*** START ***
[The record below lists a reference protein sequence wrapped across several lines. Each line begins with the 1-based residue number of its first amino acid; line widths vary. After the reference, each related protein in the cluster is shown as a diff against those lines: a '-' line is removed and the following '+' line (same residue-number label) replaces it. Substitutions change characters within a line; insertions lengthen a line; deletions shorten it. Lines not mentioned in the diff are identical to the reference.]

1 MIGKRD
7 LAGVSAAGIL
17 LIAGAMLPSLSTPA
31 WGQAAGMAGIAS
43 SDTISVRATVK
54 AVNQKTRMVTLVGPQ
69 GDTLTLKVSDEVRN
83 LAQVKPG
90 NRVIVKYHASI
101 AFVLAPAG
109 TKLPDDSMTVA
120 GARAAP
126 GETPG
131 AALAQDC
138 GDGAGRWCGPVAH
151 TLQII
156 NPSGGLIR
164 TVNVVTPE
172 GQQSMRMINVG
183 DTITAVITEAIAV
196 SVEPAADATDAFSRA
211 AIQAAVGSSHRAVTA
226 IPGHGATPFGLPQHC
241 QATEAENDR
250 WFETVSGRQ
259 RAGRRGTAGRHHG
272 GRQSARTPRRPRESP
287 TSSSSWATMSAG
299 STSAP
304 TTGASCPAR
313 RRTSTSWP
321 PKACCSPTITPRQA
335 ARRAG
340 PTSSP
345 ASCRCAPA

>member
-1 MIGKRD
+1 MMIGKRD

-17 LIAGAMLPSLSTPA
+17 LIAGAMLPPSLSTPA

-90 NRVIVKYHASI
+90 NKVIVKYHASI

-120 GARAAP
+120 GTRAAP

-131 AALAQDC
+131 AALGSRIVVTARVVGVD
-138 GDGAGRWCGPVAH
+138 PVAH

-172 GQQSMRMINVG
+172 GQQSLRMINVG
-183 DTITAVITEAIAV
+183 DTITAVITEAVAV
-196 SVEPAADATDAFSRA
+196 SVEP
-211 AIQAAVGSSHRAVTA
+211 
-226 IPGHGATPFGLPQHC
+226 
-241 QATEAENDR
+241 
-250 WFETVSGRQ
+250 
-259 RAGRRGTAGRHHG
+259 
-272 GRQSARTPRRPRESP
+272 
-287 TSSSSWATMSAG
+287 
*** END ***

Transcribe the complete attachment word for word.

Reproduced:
[The record below lists a reference protein sequence wrapped across several lines. Each line begins with the 1-based residue number of its first amino acid; line widths vary. After the reference, each related protein in the cluster is shown as a diff against those lines: a '-' line is removed and the following '+' line (same residue-number label) replaces it. Substitutions change characters within a line; insertions lengthen a line; deletions shorten it. Lines not mentioned in the diff are identical to the reference.]

1 MIGKRD
7 LAGVSAAGIL
17 LIAGAMLPSLSTPA
31 WGQAAGMAGIAS
43 SDTISVRATVK
54 AVNQKTRMVTLVGPQ
69 GDTLTLKVSDEVRN
83 LAQVKPG
90 NRVIVKYHASI
101 AFVLAPAG
109 TKLPDDSMTVA
120 GARAAP
126 GETPG
131 AALAQDC
138 GDGAGRWCGPVAH
151 TLQII
156 NPSGGLIR
164 TVNVVTPE
172 GQQSMRMINVG
183 DTITAVITEAIAV
196 SVEPAADATDAFSRA
211 AIQAAVGSSHRAVTA
226 IPGHGATPFGLPQHC
241 QATEAENDR
250 WFETVSGRQ
259 RAGRRGTAGRHHG
272 GRQSARTPRRPRESP
287 TSSSSWATMSAG
299 STSAP
304 TTGASCPAR
313 RRTSTSWP
321 PKACCSPTITPRQA
335 ARRAG
340 PTSSP
345 ASCRCAPA

>member
-1 MIGKRD
+1 MMIGKRD

-17 LIAGAMLPSLSTPA
+17 LIAGAMLPPSLSTPA

-90 NRVIVKYHASI
+90 NKVIVKYHASI

-120 GARAAP
+120 GTRAAP

-131 AALAQDC
+131 AALGSRIVVTARVVGVD
-138 GDGAGRWCGPVAH
+138 PVAH

-172 GQQSMRMINVG
+172 GQQSLRMINVG
-183 DTITAVITEAIAV
+183 DTITAVITEAVAV
-196 SVEPAADATDAFSRA
+196 SVEP
-211 AIQAAVGSSHRAVTA
+211 
-226 IPGHGATPFGLPQHC
+226 
-241 QATEAENDR
+241 
-250 WFETVSGRQ
+250 
-259 RAGRRGTAGRHHG
+259 
-272 GRQSARTPRRPRESP
+272 
-287 TSSSSWATMSAG
+287 